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Category: Interviews »

Subject: Cultural Studies »

Mark Wang about Chinese Museum

Mara Moustafine and Mark Wang.

Mark Wang describes the creation and work of the Chinese Museum



Date Added:

23 February 2009


source not available


mov (Quicktime);

File size:

18 MB






I’m Mark Wang, I’m the deputy chairman of the Chinese Museum and my family’s been here since the gold rush and since – for that reason I’m involved in the museum quite a deal. The museum started in 1985 and my father was – or our family business had – was quite a large institution in Melbourne and we used to be always called on to support Chinese community activities and, you know anytime there was anything Chinese we’d be rung up to – the general public would ring us up to ask, you know, we’d be like the Chinese information centre.


So, because we used to sell Chinese goods. We were like an arts and crafts centre. So, and my father did a lot of civic work when he was alive and so when there was an idea of starting a Chinese museum, I was naturally one of the people in line to be asked to help establish it. And so, was through Don Dunstan who initiated – who stimulated the museum’s beginnings. He was the premier of South Australia and after he retired there he was appointed the director of tourism in Victoria and in that year he identified Chinatown as a potential tourism destination. Which was a lot of foresight and maybe Melbourne wasn’t quite ready for it then, but – or Chinatown mightn’t have been ready for it then.


Then we established the museum as the cultural centre of Chinatown so we needed to establish the heritage of Chinatown because it is the oldest area of continuous Chinese settlement in the Western world, that’s how we say it. In other words, there aren’t any other Chinatowns in San Francisco, Sydney, London or elsewhere that have survived for the – since the gold rush days of the 1850s. So the historic nature of this street is quite important to – not just Melbourne, but to Australia. So we decided to start a museum, to collect all of that information and talk about the heritage of Chinese – not just Melbourne’s Chinatown but the heritage of Chinese in Australia per se.


And so we’ve been – we will – very under-resourced at the beginning and we started with a – we were given a building and – with nothing in it and so from that –


This building?



This building, yes. When I say we were given it – to – it belongs to the Victorian Government but we were given it to use perpetually as a museum and we – we’ve just – every year we just build it up slowly to – we – we’ve developed a very big collection of artefacts, donated by Chinese and non-Chinese people. When the Her Majesty’s Theatre, was built, which is the building in front of us, on Exhibition Street, this was a prop – built as a prop store later in about 1910. As a prop store for Her Majesty’s Theatre, so they sort of took up the space of – behind their theatre and started building these prop stores, of which we’re next to two of them further down the street.


And then it was a prop store when we took it over, from Her Majesty’s, and we established the museum. The Chinese Museum plays an important role in educating people. We actually have three museums in Victoria and none in the rest of Australia. Primarily because Victoria was so influenced by the gold rush in Chinese people that, that has really been part of the Victorian history more so than any other state. We’ve got a Golden Dragon Museum in Bendigo and we’ve got a Gum San Museum in Ararat and Ararat was founded on a big lump of gold, the biggest gold nugget was founded by Chinese people trekking from Robe and they found it at Ararat and that’s how Ararat was established.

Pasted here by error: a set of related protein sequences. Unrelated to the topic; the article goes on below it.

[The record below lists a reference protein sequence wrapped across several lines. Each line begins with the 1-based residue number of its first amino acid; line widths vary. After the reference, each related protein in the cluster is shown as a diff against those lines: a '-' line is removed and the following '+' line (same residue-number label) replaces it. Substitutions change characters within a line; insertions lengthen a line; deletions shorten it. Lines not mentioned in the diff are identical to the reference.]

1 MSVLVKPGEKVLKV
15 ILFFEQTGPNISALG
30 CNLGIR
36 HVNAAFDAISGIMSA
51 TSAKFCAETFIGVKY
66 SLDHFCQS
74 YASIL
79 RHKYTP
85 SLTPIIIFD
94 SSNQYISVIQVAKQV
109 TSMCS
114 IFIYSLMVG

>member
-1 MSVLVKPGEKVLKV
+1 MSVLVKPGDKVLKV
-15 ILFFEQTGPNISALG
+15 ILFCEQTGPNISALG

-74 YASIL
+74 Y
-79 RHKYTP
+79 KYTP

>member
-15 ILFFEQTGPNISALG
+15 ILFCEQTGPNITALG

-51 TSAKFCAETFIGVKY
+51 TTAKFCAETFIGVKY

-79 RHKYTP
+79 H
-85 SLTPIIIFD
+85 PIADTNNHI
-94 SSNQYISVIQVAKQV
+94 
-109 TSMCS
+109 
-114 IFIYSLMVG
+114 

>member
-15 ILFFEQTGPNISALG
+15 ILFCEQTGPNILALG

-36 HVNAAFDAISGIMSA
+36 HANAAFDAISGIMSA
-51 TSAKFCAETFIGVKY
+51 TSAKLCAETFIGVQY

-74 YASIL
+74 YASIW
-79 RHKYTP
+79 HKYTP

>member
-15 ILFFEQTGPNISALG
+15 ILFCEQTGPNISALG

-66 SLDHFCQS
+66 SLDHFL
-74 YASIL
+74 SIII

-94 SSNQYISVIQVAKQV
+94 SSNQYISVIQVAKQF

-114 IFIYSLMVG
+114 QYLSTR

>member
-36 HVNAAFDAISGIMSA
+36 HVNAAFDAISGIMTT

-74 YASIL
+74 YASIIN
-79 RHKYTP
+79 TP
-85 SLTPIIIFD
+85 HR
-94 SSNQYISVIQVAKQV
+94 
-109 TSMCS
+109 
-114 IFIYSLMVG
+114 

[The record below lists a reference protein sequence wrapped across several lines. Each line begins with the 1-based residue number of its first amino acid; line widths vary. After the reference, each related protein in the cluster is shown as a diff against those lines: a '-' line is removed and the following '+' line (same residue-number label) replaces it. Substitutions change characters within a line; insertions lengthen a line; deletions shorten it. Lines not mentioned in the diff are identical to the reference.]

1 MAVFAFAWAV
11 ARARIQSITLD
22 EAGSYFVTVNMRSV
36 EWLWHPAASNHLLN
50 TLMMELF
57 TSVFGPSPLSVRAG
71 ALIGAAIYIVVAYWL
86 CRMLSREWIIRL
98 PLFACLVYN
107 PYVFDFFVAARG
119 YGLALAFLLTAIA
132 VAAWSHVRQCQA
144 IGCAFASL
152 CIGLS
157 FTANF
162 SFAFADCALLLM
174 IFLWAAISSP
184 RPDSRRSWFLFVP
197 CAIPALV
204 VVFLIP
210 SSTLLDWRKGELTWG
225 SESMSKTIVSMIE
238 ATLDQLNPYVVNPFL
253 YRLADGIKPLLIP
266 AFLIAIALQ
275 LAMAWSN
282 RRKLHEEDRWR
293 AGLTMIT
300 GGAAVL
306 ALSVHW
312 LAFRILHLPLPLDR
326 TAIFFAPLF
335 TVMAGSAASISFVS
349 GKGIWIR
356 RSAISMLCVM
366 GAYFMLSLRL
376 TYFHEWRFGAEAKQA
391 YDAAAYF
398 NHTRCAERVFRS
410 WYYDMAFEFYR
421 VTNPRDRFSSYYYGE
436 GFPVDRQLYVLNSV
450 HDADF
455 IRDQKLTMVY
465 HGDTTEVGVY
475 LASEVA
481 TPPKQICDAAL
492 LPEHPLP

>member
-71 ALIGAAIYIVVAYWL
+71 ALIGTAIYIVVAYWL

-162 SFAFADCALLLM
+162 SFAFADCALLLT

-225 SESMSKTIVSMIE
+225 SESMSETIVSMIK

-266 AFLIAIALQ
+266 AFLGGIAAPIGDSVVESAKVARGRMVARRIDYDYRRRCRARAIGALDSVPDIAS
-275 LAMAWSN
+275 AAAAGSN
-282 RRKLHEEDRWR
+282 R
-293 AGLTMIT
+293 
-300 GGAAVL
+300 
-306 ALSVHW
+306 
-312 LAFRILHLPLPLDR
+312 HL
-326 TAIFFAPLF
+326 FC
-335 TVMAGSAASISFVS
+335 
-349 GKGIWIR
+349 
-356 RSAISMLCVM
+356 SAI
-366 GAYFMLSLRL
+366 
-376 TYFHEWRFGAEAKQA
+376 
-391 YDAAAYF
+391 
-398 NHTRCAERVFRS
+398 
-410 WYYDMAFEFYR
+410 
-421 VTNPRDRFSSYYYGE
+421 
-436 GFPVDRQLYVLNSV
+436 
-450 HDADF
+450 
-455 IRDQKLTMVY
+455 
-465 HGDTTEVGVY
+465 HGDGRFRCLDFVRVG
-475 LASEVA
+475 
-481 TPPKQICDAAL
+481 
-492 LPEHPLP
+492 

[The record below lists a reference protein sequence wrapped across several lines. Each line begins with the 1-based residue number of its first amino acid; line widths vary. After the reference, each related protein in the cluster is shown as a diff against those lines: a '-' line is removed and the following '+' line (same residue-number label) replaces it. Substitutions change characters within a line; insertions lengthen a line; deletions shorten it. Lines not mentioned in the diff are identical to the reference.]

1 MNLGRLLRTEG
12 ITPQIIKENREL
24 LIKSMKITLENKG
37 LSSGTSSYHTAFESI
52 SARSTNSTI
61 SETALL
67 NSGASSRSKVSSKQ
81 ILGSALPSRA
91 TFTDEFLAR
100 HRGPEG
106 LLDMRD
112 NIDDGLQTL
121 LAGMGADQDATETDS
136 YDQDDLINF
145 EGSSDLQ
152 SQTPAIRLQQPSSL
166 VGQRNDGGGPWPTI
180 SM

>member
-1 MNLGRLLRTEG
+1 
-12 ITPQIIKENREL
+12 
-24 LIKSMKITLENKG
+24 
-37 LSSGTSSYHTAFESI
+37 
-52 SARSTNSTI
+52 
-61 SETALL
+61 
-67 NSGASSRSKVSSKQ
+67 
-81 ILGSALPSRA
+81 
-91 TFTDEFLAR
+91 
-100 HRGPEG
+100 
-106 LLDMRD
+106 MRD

So they – they’ve got – that Ararat museum is about the Robe trek and that Robe story. Which is halfway between Robe, South Australia and the gold fields. And then the Bendigo Museum is about the history of the Chinese in Bendigo which was a very big gold field at that time. And that is centred around the Golden Dragon Museum – sorry the Golden Dragon which is been parading there for you know, since the turn of the last century. This museum is about educating people, we have a very large collection that we’ve collected over 20 years of garments and –and objects and photos and memorabilia from people and businesses that has been part of this community. And we – we have an education program and about 25,000 school children visit the museum every year and we take them through that whole history aspect. And –


So we – education is one of our main – or school children is our main audience. And we also want to try to develop an Australia China cultural program where we exchange exhibitions and performances from Australia to China. We sent an exhibition over to China in May, last year, which was called, An Australian Way of Life. And it was about 12 prominent Chinese Australians. It was very well received in China and it went to four other states or – four other cities and it was shown over there.


And that exhibition was actually put on by the Australian Government and it’s an – I sort of feel it’s a new – it’s quite a breakthrough that the Australian government are showing Australia as being or promoting the idea that Australia is partly Chinese. So this is in China so, the idea is to promote China – promote Australia as a China-friendly country. And the idea of promoting the fact that Australian people – Chinese people have always lived in Australia harmoniously since the gold rush, is sort of a great sort of, profile for the Australian Government to put on. So that’s – that exhibition has been successful and now it’s gone into Taiwan, it’s being shown around Taiwan as part of the Australian Trade Commission. And the Chinese-speaking Lord Mayor in Melbourne and so on and so on, so you know, it’s quite a change in the focus of things.


End transcript